Avi Katz was originally attracted to the coffee industry because of its casual vibe. One day, a "16-ounce café mocha, no whipped cream" customer made him an offer to operate his small coffee company, and Katz was off and running in the wholesale roasting business.
"If it wasn't for the frequency and the ability for us to communicate over something simple like the café mocha, I would have never been in the roasting wholesale business," said Katz, who today owns Katz Coffee in Houston.
He has built his coffee roasting business on the foundation of strong partnerships. From the growers who produce the coffee beans around the world to local grocers, restaurant clients and even his bank, Katz attributes his success to established partnerships.
Those relationships served him well during the incredibly stressful early months of the global pandemic.
"Some significant pivots in response to the pandemic and strong partnerships were very large contributors to the reason why we're still viable at the end of COVID," he said.
"I've always told people, specifically my employees, that failure and success live in my yin and yang almost equally because without failure, there's no success, and without success, there's no failure," he said. "2020 felt like a massive failure for me personally, but potentially provided the most education I've had in a long time around how to be successful."
Katz and his team are tremendously focused on the local growers they work with. He personally travels to the rural sites around the world where coffee is grown to get to know his suppliers.
"We really like to follow coffee that has stories and we like to buy coffee directly from farmers; we love to work with the men and women that work their land," he said.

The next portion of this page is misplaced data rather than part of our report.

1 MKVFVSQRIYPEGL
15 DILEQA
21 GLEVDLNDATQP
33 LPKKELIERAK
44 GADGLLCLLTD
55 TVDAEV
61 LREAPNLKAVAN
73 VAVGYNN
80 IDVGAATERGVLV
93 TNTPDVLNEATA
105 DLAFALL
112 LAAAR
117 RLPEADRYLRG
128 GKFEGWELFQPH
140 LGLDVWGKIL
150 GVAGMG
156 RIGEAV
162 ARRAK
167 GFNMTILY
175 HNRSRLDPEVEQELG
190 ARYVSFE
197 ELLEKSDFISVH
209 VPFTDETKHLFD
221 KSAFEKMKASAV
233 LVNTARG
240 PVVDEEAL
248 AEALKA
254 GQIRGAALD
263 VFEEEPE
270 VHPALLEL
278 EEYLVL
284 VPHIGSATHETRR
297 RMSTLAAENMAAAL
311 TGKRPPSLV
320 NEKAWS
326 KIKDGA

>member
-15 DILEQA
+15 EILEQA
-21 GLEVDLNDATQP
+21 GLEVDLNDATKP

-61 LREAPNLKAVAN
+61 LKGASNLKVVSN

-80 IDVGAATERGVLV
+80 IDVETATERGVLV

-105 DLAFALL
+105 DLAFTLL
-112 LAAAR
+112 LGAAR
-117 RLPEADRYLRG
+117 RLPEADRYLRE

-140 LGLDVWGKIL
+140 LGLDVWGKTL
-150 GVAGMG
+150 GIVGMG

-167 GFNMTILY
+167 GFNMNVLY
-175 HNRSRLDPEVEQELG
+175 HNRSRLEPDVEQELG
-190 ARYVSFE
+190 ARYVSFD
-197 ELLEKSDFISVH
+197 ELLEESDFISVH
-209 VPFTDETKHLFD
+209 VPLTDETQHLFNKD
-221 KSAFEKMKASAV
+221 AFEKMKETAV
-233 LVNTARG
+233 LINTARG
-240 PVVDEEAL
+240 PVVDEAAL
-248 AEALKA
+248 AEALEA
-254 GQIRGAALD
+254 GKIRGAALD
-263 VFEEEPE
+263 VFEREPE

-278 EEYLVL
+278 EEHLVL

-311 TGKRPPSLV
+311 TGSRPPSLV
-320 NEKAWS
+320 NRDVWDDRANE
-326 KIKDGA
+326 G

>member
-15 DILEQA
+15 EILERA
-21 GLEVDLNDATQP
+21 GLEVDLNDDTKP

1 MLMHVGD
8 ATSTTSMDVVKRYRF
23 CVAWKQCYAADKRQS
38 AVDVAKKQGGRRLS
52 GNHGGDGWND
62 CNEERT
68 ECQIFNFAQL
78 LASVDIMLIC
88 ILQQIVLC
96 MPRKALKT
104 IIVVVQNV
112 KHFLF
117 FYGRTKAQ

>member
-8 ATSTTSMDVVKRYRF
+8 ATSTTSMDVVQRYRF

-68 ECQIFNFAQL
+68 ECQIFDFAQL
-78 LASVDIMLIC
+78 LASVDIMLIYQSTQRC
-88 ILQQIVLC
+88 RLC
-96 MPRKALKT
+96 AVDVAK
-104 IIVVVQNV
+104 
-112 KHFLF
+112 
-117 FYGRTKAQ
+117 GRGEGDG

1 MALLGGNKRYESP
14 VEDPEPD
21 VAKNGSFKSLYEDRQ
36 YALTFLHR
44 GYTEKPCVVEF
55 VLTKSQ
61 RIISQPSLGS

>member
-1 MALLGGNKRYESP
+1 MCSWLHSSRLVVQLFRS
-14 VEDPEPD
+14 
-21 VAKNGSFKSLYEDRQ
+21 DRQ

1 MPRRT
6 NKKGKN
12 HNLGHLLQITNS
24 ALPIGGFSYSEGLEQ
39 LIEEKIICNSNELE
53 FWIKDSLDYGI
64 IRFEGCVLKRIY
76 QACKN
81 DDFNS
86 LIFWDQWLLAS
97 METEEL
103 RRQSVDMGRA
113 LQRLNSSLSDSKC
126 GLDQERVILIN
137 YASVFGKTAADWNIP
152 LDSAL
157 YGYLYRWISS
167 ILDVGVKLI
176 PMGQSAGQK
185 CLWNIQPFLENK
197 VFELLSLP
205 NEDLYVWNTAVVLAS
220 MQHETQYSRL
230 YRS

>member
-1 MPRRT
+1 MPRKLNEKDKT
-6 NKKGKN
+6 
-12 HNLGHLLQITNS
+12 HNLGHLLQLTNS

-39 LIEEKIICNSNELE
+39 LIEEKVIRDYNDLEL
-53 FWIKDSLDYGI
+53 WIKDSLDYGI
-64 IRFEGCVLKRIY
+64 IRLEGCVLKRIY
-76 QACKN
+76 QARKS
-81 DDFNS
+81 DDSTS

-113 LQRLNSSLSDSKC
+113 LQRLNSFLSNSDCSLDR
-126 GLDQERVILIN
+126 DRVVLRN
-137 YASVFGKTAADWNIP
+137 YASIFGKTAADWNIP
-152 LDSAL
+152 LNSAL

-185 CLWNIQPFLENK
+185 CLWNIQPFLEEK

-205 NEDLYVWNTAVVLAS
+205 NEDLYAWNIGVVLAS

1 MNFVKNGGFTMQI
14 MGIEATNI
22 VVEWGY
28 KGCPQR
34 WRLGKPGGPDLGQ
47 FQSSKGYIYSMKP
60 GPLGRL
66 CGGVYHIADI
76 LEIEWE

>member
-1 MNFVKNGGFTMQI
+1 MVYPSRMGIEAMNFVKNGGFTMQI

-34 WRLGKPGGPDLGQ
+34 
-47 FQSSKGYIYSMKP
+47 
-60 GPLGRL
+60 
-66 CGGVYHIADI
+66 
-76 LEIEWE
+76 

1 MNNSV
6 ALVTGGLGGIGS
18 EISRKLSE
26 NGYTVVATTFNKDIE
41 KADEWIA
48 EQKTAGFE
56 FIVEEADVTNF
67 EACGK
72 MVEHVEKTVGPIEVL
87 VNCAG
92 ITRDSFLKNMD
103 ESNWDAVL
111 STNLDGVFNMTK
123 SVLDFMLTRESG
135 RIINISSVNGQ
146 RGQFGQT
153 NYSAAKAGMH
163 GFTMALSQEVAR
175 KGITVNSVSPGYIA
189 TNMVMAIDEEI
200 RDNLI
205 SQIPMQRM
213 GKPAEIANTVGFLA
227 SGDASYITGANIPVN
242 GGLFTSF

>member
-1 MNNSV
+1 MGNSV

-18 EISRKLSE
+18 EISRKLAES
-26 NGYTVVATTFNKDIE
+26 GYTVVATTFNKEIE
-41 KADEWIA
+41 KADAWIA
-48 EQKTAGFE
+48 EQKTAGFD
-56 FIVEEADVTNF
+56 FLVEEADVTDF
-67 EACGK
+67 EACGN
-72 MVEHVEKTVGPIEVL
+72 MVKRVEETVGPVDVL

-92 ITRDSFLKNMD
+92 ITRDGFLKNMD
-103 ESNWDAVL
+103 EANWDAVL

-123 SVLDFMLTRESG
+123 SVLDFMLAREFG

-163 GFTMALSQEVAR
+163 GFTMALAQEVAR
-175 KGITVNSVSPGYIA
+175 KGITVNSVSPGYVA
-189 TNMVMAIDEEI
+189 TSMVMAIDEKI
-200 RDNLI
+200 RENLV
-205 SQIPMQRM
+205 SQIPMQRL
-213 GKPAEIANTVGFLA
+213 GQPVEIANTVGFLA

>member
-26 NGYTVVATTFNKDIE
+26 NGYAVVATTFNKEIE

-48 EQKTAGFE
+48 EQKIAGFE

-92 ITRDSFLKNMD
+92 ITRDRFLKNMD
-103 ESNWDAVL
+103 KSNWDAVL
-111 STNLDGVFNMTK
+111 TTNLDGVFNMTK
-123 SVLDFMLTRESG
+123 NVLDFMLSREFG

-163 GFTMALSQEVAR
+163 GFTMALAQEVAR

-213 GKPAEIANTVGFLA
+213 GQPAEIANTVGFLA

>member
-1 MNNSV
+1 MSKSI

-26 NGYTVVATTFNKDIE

While you might expect the international supply chain from those local growers to have been severely interrupted during the pandemic, that was not the case.
"I think due to the overall economic climates, some of those countries [Africa, Mexico, Central America] were essentially not affected the same way with COVID that we were," he said. "Coffee is a hyper-rural commodity and crop, so it is not really growing anywhere where people are. And because of the isolation that coffee requires, I think a lot of our farmers were relatively unaffected by it."
Although the growers were less affected in rural settings, the pandemic forced Katz Coffee into some new directions. While on-premise dining was limited for the past year, the coffee roaster's grocery and online business has grown.
"I think ultimately, opportunity is always what you make it," Katz said. "I think people would have seen this roadblock as a total failure in their ability to traverse, and in reality, if you're not creative enough to pivot, if you don't understand how to be successful in your industry in a new channel, maybe it's game over for you.
"We're looking for opportunity everywhere. If you walk through life in business like that, you will find success everywhere."
Watch the video for more of Katz's thoughts on always seeking new opportunities as he chats with BOK Financial's® Cashin White.
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